19 July 2011

Caroline Gourlay: Adapting the haiku to English (letter to The Independent)

Haiku Master
(Image credit Wikimedia Commons) 
Sir:    I was very pleased to see that your poetry editor chose four haiku for the Daily Poem today (16 April). Although this literary form is one of the oldest in the world and has been practised in the West since the beginning of this century, there are still those who believe it can play no part other than in the Japanese poetry tradition.

James Kirkup is a skilled writer of haiku and has played a key part in bringing this genre to a wider audience in the West, but while I have great respect for him on both these counts I take issue with his statement that every haiku should have 17 syllables.

As a member of the British Haiku Society I am as concerned as anyone that the essence of haiku should not become diluted as it becomes more widely practised. But concentration on the 5-7-5 syllable count of haiku is misleading and obscures other important features of this form - a certain flexibility where appropriate can serve the spirit of haiku more faithfully than a rigid adherence to the "rules" at all times.

The syllable count in haiku is often misunderstood. Japanese poets do not count syllables, they count onji. This word means "sound symbol" and is much shorter than the English syllable and much more uniform in length. Approximately 12 English syllables best duplicates the length of Japanese haiku in the traditional form of 17 onji.

Caroline Gourlay


Caroline Gourlay is a UK author and poet who lives on the Welsh Border and has written poetry for much of her life.  She recently featured on Stephen Fry's 'English Delight' programme on BBC Radio 4

15 July 2011

A Short Guide to Facilitating Risk Management by Penny Pullan and Ruth Murray-Webster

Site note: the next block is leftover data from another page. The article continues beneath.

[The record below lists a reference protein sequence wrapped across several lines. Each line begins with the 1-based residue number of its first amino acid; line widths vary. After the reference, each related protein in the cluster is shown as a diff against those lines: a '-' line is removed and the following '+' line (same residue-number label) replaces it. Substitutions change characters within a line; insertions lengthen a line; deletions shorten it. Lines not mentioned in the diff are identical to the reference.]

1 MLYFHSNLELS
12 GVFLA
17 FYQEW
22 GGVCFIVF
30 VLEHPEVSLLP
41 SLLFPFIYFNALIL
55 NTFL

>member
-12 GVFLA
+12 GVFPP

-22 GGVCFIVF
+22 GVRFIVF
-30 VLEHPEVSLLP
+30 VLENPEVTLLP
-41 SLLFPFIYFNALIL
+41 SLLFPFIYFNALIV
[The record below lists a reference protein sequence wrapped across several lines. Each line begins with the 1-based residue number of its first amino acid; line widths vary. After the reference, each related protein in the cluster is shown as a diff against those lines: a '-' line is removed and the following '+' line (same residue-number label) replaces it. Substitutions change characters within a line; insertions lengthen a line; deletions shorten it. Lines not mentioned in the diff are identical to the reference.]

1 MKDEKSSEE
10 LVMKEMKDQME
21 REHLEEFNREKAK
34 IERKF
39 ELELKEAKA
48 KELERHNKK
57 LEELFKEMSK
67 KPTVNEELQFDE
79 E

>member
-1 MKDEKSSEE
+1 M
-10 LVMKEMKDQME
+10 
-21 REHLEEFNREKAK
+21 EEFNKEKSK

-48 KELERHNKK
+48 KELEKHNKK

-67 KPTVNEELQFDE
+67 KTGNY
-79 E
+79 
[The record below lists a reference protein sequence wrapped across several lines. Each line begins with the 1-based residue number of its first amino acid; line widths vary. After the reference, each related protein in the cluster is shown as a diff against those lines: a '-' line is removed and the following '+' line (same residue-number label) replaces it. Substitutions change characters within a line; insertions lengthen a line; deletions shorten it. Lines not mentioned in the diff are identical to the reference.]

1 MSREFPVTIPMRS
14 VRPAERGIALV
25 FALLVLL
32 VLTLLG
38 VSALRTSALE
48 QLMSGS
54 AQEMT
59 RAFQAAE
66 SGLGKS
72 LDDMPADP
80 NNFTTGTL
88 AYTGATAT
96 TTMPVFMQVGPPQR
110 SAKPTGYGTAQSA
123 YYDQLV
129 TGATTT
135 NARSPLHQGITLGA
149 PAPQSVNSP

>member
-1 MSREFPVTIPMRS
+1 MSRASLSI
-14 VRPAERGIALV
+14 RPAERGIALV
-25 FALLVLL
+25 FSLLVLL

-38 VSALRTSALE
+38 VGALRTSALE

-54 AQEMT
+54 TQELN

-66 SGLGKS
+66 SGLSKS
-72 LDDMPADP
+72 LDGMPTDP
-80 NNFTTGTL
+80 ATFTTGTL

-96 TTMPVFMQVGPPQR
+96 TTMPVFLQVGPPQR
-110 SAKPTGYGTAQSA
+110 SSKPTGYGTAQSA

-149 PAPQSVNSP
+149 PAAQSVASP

Business is risky.  So how well do you understand and manage the risks you face every day?  A Short Guide to Facilitating Risk Management  sets out a practical approach to anticipate what could go wrong and has some great tips for risk management facilitation.

Illustrated with examples from the authors' experience and their findings from interviews and surveys, this new book differs from the usual guide to risk management in that it is not just about risk 'mitigation' but puts the emphasis on risk ownership.  In their research the authors found that all too often it is tricky to find out who is being paid to really care  about a particular risk.

There is also very useful guidance on facilitating risk workshops, which can provide an effective basis for managing and prioritising risk - a 'must read' for anyone who wants to help their business avoid expensive surprises.


Dr Penny Pullan is Director of Making Projects Work and has wide experience for working with multinational companies and as an external consultant. Penny is experienced in facilitating risk workshops and equipping others to do so. See www.makingprojectswork.co.uk and follow @PennyPullan 

Ruth Murray-Webster is Director of Lucidus Consulting Limited and facilitates organisational change across a wide range of sectors. Ruth is co-author of two earlier Gower books, Understanding and Managing Risk Attitude and Managing Group Risk Attitude See www.lucidusconsulting